Creating montages with masking layers enable you to create a complex-looking montage of futuristic images with the minimum of fuss.
Using masking layers can seem like a daunting prospect to a Photoshop artist a complicated task and maybe even unnecessary. But the truth is they are a very powerful tool for producing complex looking composite effects. And, with the help of this tutorial, they’re nothing to be afraid of.
Through this tutorial, we’ll also take a brief look at clipping groups and apply a few blending modes to the creation of our illustration. Most of the elements have already been created for this tutorial, which gives us more time to focus on new techniques. This walk-through assumes that you’re relatively proficient in the basic tools and editing procedures of Photoshop.
Download files for this project [creating-montages.zip 19.86MB]
Part 1: Basic layer masks
Create the four small screen images that appear in the foreground of the illustration, and see how simply layer masks can be used.
Making changes to the masks means you can actually apply a variety of cool special effects and filters to the layer without affecting any of its elements.
Before the time of unlimited undos, channels reigned supreme. Nowadays, masking layers are not permanent, and therefore give you the opportunity to make changes at a later date.
1. Open sc3.psd from the download and create a new layer above it: Layers > New Layer. Then fill it with the colour R: 211 G: 229 and B: 194 by clicking the foreground colour on the tool palette. Then go to Edit > Fill to fill the layer with that colour.
2. In the colour-filled layer turn its blending mode to Hard Light, which is located in the drop-down box at the top of the Layers palette. Now click the New Layers mask icon at the bottom of the Layers palette or go to Layer > Add Layer Mask > Reveal All.
3. In the tools palette make the foreground colour black, then select the Brush tool making sure the Airbrush option is selected. In the brush palette, select a brush size of around 100 pixels in diameter with a hardness of 0 per cent and Spacing of 25 per cent. Then paint over the image but leave the model’s helmet visor untouched, making sure the layer mask thumbnail is selected in the Layers palette. Then flatten the image (Layer > Flatten Image) and save it as sc3.jpg.
4. Now open sc2.psd and grid1.psd. Working in grid1.psd, Select > All then Edit > Copy, then switch to sc2.psd and Edit > Paste.
5. Create a new layer mask for Layer 1 Then, using the Gradient tool with a standard gradient and the foreground colour selected as black, drag the gradient from left to right over the image. This makes the composite around the model’s face clearer.
6. Now flatten the image and save the file as sc2.jpg. These screens will be used at a later stage in this tutorial.
7. Open sc4.psd and grid2.psd. Working with sc4.psd, go to Layer > Duplicate or drag the layer in the Layers palette down to the New Layer icon, then go to Image > Adjustments > Hue/ Saturation. Set Hue to -32, Saturation to +24 and leave the Lightness alone.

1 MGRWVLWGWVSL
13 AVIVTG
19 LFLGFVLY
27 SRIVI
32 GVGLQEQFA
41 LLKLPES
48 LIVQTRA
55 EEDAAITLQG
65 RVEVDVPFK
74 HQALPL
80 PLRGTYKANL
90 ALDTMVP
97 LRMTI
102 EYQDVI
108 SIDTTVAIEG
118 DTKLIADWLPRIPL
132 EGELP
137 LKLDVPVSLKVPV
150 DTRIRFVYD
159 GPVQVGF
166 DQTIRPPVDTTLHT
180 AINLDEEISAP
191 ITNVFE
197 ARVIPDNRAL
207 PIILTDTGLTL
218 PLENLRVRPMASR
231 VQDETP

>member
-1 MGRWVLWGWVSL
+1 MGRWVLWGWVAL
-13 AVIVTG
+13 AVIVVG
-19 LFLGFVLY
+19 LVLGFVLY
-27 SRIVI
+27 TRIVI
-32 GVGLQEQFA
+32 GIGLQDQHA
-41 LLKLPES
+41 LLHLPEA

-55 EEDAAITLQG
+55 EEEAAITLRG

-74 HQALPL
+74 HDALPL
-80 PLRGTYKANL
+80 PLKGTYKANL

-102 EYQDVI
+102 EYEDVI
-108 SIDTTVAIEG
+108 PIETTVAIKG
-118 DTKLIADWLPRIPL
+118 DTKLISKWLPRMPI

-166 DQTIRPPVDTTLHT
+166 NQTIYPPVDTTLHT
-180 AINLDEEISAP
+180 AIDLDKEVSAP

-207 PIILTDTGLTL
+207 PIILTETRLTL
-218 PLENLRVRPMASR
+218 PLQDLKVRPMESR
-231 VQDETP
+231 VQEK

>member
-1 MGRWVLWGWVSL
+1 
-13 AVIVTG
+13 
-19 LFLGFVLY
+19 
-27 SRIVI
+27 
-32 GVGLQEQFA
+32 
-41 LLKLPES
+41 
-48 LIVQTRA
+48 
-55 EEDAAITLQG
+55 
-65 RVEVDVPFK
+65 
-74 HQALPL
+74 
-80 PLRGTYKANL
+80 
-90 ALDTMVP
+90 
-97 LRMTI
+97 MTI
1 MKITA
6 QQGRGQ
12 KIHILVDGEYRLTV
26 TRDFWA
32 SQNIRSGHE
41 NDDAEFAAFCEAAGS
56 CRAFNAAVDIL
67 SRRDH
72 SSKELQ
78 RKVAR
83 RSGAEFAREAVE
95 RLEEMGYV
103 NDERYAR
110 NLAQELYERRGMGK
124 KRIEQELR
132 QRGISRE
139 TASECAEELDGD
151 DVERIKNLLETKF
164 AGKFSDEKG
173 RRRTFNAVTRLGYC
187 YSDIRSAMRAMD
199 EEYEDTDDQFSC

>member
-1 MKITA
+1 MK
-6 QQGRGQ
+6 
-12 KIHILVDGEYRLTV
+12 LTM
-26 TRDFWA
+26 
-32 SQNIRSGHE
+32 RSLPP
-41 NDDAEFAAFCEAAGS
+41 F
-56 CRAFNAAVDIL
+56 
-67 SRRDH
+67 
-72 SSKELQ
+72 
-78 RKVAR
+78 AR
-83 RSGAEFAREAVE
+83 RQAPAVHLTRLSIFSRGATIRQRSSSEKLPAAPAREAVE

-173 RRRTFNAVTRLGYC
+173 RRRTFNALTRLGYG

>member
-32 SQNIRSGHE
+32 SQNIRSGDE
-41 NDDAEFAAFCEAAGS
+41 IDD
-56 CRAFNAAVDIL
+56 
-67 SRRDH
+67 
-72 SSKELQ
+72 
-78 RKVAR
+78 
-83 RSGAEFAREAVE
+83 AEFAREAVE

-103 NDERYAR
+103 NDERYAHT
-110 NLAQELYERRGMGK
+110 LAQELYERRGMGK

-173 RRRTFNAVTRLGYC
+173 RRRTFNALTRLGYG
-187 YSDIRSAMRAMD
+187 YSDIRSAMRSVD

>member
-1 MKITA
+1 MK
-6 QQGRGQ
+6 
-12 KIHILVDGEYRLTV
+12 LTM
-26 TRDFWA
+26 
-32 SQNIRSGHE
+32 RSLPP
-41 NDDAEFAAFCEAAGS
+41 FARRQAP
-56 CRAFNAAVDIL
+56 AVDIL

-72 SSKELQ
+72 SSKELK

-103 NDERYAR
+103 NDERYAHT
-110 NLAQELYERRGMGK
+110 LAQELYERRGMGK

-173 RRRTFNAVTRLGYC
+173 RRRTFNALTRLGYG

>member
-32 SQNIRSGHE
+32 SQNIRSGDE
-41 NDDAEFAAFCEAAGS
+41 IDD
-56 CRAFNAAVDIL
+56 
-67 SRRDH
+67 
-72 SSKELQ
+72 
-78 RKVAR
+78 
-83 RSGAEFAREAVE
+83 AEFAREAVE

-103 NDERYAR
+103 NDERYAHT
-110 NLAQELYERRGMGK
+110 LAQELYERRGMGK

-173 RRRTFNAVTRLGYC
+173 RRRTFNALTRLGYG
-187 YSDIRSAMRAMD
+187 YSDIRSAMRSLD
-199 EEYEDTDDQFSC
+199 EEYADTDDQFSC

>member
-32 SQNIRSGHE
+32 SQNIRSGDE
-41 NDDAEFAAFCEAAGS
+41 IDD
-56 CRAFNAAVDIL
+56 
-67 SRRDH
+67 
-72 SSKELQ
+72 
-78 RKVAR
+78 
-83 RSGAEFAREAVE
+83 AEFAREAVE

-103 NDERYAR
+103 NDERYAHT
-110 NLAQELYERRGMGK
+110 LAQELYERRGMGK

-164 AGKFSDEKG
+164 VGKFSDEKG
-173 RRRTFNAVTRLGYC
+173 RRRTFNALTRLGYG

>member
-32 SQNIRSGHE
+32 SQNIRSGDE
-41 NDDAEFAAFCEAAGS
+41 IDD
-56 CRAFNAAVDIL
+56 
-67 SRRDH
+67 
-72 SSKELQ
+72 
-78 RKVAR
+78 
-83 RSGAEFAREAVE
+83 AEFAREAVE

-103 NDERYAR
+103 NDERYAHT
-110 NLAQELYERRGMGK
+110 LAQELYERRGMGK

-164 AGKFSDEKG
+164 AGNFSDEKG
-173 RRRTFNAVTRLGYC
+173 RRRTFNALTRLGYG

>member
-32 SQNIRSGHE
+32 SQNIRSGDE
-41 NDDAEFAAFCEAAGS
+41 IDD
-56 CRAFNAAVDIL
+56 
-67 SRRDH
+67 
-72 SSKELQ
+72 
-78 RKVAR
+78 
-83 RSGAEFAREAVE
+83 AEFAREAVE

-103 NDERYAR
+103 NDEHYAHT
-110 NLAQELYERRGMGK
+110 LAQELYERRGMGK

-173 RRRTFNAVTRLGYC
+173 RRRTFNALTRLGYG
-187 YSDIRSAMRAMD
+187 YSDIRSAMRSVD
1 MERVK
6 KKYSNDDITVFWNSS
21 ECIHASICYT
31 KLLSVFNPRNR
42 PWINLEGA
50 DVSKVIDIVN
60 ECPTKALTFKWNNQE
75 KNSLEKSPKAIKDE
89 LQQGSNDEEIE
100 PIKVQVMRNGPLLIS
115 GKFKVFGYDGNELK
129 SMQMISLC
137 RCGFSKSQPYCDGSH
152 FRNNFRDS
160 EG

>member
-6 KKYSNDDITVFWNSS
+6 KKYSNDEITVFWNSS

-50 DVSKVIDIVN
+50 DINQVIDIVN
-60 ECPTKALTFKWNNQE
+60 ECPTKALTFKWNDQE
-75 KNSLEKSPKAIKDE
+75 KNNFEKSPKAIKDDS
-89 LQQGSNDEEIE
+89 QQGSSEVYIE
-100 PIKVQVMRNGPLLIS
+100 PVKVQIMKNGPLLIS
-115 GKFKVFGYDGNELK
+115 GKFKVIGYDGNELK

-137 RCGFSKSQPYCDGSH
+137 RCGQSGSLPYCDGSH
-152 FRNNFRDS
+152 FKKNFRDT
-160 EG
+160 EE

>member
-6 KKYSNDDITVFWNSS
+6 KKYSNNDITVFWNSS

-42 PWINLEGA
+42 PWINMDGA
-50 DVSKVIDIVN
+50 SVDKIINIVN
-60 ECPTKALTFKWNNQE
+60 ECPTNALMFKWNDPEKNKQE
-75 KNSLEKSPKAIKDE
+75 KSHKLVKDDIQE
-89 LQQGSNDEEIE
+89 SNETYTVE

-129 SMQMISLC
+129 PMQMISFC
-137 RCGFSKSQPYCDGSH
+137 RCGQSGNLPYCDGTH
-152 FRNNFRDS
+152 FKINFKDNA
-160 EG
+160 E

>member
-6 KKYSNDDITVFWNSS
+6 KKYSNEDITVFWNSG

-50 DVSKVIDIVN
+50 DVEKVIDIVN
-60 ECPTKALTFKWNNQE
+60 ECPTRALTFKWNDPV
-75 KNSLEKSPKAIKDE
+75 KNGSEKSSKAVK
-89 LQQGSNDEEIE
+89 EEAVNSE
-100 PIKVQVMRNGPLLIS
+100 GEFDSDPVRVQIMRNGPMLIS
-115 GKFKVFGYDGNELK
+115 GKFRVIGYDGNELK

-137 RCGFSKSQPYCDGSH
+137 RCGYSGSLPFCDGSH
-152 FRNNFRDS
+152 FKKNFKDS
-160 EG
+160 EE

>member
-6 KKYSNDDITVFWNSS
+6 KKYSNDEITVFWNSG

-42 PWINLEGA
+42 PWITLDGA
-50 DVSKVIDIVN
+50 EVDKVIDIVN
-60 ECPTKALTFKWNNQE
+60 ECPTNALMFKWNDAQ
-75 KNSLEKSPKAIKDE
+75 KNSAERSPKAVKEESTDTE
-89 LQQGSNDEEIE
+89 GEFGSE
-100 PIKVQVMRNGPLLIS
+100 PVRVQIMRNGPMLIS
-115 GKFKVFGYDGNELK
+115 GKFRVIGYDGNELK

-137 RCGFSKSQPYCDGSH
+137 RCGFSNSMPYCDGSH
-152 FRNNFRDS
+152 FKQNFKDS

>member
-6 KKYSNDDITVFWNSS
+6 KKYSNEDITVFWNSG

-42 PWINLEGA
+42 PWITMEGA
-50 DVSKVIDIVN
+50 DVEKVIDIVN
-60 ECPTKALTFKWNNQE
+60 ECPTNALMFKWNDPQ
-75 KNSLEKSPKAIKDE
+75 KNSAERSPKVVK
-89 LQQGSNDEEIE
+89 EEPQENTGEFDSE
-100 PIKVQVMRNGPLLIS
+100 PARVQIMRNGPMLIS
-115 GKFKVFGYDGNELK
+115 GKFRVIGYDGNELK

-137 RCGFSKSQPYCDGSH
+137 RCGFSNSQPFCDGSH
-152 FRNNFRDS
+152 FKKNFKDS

8. Create a new layer mask and again using the Gradient tool with black for the foreground colour and white as the background colour, drag it from left to right creating a subtle colour blend between the two layers.
9. Now paste grid2.psd into sc4.psd, then Image > Adjustments > Invert. Then Select > Colour Range, and, using the Eyedropper tool, select the largest black area and click OK – you may need to select the Image button. See image.
10. This has created a selection. Now click the layer mask icon and, with the layer mask thumbnail selected, invert the layer. Then click the layer’s original thumbnail next to it and select Screen as the blending mode, and next to the drop-down box set the Opacity to 72 per cent. Then drag the whole layer into the Layers palette below the Background copy this will create another subtle blending effect. Flatten the image and save as sc4.jpg
11. Open sc1.psd. Duplicate the layer and then invert it. Then open the Hue/Saturation dialogue box and set the Hue to +180.
12. Now open shape1.psd and copy and paste it above the original background layer. Now create a clipping group. Hold down Alt (Windows) or Option (Mac), position the pointer over the line dividing the two layers. Layer 1 and Background copy in the Layers palette (the pointer will change to two overlapping circles) and click. Follow this by flattening the image and saving as sc1.jpg
Part 2: Creating a background layer
Now buiId the background with some of the techniques you’ve just used in Part 1
One area that’s not covered in this tutorial is vector masks. A vector mask creates a sharp-edged shape on a layer and has the benefit of adding an illustrative element with a sharp clean edge.
While working through this tutorial, you’ll notice that a small chain icon link will appear between the layer image thumbnail and the mask itself. This is to link the mask to the contents of the layer. You’ll notice if you drag the layer contents around on the canvas with the link turned on, that the mask will follow. This helps to keep the masked-out area of the layer consistent with the image it was created for.